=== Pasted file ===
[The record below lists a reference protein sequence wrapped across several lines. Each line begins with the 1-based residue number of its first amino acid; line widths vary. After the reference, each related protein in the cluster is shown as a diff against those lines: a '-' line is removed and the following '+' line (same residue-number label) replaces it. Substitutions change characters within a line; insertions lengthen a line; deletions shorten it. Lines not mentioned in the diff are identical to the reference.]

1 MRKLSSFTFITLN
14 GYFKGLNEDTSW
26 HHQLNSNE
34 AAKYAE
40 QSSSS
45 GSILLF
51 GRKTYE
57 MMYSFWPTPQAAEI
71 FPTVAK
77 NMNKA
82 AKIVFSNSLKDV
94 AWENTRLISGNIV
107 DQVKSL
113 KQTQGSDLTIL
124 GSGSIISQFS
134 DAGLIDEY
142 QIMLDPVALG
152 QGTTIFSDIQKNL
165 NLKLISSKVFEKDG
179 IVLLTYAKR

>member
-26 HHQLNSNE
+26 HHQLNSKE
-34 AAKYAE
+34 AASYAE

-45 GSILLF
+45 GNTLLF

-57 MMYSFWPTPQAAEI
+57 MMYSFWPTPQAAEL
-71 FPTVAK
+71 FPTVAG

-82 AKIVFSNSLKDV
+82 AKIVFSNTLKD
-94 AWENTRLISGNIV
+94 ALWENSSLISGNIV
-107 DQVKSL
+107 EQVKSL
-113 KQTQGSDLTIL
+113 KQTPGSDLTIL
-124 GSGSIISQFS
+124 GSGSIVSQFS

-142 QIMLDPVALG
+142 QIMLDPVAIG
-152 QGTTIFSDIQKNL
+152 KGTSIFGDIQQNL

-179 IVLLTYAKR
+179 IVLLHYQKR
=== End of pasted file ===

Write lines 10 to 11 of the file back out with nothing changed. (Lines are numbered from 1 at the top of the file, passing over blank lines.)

71 FPTVAK
77 NMNKA